A company had been formed to take over the taxpayer’s business. He held the shares equally with his wife. Later the company created a class of preference shares of andpound;200 each carrying a fixed preferential dividend, the right to vote if such dividend were in arrear for three years or more and the right in a winding up to a return of capital paid up. Some of the shares were taken up by his children on which they paid andpound;10 per share. Dividends substantially in excess of the amounts paid up were then declared and the taxpayer, on behalf of his children claimed repayment of the tax paid in respect of the dividend to the extent of that child’s personal allowance.
Held: The claim was rejected. Lawrence J said: ‘In my opinion, it is impossible to come to any other conclusion but that this was not a bona fide commercial transaction, and it appears to me that there was a disposition within the meaning of the definition or an arrangement in the nature of a disposition within [that meaning].’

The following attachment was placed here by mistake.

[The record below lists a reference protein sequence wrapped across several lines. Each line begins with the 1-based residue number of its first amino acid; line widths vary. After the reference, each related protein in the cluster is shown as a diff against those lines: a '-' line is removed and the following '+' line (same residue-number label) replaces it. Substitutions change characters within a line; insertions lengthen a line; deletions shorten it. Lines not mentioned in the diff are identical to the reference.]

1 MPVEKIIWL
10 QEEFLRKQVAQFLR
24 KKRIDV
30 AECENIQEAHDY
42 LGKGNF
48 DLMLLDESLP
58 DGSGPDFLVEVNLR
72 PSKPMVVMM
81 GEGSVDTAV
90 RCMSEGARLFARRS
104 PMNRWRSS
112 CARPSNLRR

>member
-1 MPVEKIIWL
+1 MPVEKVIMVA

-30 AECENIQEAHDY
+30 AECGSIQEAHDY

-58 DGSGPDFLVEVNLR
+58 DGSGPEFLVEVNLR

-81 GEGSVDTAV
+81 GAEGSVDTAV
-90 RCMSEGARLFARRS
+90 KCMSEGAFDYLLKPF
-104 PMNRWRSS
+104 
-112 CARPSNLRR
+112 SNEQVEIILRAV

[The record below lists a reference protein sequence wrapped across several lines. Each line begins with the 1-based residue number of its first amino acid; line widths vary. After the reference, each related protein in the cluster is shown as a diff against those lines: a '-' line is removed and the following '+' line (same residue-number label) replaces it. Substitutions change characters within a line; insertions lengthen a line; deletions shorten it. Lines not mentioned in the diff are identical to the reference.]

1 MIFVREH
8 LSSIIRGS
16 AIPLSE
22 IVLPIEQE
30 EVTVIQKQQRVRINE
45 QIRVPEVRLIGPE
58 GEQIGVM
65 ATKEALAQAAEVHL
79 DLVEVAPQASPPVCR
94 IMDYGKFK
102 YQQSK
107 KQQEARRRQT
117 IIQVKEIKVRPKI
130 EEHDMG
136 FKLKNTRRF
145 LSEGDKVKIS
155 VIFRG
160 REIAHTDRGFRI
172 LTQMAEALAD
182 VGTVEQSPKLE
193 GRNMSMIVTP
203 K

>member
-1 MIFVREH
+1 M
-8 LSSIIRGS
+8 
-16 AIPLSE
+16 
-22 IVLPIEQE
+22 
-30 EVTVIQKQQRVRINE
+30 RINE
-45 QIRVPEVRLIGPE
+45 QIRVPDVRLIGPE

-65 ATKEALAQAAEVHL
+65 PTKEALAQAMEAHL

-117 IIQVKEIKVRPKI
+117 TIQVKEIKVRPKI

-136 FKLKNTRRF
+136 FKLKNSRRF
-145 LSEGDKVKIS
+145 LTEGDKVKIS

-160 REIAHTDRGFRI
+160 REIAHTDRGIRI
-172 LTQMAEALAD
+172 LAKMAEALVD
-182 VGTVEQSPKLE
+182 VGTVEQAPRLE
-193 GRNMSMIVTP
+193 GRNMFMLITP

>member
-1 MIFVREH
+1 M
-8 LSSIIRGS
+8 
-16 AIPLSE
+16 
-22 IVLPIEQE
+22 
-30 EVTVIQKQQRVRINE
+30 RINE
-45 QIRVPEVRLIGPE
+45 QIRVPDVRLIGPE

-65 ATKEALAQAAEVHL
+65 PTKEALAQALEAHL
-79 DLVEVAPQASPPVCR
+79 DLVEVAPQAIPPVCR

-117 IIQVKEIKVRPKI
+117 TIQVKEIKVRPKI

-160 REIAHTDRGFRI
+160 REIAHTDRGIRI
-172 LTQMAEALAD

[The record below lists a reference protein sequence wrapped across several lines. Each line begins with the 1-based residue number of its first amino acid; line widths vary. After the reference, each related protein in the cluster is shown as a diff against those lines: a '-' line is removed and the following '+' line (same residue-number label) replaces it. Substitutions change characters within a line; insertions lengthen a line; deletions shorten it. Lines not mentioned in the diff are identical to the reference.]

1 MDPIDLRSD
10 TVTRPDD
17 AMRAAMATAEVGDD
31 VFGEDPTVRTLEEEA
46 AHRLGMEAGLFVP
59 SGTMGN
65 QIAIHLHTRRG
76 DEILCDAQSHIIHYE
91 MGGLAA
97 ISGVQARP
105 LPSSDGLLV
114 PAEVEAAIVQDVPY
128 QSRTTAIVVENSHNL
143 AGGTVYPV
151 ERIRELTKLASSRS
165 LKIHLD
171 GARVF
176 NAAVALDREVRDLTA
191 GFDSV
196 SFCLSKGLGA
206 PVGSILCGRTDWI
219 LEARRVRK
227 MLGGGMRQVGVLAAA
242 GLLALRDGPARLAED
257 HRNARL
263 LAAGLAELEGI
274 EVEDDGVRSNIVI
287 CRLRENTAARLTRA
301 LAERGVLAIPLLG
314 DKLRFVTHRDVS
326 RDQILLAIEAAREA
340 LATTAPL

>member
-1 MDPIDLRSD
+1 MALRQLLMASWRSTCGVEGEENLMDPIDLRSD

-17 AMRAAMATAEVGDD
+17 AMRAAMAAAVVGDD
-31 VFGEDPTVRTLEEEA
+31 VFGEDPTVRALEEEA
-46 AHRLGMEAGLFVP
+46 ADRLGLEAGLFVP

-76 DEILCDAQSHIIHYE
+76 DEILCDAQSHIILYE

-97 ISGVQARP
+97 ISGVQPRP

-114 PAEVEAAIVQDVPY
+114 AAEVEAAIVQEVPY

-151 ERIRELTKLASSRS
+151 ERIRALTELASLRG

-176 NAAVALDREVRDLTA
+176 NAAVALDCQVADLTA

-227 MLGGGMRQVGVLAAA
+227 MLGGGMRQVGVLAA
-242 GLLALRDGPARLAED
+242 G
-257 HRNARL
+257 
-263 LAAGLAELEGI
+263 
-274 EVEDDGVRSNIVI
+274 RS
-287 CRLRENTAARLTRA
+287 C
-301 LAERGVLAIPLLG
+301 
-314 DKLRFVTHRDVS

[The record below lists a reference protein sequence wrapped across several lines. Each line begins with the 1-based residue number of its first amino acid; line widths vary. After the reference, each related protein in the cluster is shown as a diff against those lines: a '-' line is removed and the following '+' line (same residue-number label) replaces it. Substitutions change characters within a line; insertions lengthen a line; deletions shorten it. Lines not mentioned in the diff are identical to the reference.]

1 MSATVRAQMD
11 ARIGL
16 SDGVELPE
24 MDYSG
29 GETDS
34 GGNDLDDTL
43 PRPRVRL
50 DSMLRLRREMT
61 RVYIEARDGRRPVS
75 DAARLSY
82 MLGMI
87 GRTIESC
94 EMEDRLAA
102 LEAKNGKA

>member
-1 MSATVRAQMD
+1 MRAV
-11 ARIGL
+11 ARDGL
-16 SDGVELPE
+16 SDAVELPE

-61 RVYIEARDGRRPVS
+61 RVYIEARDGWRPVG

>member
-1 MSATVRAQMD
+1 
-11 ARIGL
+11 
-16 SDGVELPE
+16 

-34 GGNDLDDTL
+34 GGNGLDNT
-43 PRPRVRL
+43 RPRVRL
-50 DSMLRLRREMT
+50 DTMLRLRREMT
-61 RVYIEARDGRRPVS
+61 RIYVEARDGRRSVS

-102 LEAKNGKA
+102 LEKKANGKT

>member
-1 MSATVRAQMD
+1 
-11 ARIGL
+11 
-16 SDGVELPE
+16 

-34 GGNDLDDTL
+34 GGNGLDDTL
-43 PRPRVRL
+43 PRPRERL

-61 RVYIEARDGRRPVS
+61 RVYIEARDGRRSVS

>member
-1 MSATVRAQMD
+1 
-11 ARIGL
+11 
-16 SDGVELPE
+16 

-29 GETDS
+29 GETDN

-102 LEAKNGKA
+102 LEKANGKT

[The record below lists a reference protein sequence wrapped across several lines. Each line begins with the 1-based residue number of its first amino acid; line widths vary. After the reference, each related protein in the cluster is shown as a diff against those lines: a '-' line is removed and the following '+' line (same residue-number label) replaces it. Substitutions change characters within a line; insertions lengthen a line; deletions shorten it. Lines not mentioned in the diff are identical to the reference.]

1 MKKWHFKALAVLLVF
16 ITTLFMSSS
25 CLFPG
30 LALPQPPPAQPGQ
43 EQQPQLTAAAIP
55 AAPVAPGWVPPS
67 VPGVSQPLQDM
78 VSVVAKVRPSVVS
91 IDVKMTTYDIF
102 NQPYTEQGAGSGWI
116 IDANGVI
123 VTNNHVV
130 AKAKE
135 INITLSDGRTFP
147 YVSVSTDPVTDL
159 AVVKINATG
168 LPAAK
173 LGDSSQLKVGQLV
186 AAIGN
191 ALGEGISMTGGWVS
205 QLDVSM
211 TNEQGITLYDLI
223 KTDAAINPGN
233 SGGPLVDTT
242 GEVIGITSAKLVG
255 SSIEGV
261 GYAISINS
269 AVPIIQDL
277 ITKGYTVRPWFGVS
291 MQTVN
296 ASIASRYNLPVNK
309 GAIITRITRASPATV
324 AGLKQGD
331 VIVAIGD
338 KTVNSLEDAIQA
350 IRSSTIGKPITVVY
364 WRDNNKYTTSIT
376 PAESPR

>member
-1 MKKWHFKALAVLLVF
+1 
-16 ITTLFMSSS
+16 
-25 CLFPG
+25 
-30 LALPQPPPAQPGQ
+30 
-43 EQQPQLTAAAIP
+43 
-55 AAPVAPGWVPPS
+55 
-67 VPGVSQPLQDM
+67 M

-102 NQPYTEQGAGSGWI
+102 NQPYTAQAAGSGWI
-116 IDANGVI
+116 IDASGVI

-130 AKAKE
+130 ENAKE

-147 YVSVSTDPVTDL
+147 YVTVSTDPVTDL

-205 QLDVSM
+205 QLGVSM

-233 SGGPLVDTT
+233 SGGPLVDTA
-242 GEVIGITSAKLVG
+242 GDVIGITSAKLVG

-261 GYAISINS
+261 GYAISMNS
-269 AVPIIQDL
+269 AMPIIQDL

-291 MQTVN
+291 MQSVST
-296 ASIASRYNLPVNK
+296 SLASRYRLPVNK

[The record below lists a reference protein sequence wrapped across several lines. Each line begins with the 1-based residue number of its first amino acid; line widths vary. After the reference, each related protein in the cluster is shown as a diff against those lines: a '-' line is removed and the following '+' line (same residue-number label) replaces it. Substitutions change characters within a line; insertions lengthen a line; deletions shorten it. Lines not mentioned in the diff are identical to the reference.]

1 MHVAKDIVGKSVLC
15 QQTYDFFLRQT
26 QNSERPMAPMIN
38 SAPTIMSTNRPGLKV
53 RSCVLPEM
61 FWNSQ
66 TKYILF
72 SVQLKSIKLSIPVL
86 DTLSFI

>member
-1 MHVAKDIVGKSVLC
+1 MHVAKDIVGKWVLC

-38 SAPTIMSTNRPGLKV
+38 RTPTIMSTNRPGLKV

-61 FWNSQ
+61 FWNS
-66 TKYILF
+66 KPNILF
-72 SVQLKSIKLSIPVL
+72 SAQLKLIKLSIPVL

(1939) 22 TC 594
Cited – Jones v Michael Vincent Garnett (HM Inspector of Taxes) CA 15-Dec-2005
Husband and wife had been shareholders in a company, the wife being recorded as company secretary. The company paid dividenceds to both. The husband appealed a decision that the payment to his wife was by way of a settlement and was taxable in his . .
 EWCA Civ 1553, Times 03-Jan-06,  1 WLR 1123
Cited – Butler v Wildin 1988
Two brothers acquired a company and were the sole directors. 19 shares each were acquired by the children with their own money. Two later born children also acquired 19 shares therein with their own money from their respective fathers and others, . .
(1988) 61 TC 666
Applied – Young v Pearce 1996
The company created a special class of preference shares and allotted them to the wives of the two shareholders and directors. When substantial preference dividends were paid to the wives, the husbands were assessed to tax on them. They conceded . .
(1996) 70 TC 331
Cited – Jones v Garnett (Inspector of Taxes) ChD 28-Apr-2005
The taxpayer worked as an information technology specialist. His earnings were channelled through a limited company. The company paid on part of its income to his wife, with the result that the total tax paid was reduced. The inspector sought to tax . .
Times 17-May-05,  STC 1667
These lists may be incomplete.
Updated: 13 December 2020; Ref: scu.236560